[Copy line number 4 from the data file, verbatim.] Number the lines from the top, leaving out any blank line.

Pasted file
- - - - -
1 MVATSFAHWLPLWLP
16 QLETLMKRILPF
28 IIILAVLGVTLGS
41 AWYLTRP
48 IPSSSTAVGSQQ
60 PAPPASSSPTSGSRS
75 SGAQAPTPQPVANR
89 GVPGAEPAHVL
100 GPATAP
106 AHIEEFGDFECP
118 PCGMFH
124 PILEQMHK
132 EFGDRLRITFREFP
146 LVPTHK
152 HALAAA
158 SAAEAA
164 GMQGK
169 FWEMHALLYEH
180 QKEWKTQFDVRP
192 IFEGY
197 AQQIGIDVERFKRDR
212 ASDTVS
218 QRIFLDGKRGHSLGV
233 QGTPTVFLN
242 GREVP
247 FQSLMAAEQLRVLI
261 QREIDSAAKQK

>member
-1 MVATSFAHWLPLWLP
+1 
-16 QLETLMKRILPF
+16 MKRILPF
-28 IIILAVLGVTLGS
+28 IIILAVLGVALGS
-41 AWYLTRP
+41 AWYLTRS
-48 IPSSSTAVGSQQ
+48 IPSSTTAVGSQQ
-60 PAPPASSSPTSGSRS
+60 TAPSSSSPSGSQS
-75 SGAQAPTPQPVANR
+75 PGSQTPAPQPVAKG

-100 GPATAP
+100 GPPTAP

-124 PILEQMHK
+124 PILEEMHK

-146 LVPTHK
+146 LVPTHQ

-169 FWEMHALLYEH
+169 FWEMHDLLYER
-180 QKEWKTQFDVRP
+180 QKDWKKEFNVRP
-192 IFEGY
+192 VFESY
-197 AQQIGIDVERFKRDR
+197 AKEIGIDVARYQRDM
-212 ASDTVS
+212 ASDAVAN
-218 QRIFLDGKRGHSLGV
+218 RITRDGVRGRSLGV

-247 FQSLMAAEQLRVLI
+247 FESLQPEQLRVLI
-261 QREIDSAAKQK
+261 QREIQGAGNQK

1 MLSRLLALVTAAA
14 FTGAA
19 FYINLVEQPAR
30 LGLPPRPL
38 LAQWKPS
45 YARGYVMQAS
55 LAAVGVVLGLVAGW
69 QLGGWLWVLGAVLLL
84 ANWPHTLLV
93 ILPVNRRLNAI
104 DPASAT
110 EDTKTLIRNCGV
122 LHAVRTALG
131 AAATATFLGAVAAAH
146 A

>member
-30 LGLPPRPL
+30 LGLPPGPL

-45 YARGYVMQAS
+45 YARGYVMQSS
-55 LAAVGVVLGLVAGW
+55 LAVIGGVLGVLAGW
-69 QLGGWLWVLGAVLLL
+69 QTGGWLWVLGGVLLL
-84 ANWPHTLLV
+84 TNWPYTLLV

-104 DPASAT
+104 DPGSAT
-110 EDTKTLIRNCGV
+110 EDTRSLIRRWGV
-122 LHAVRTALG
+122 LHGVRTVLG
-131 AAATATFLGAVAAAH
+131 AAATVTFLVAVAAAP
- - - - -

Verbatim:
41 AWYLTRP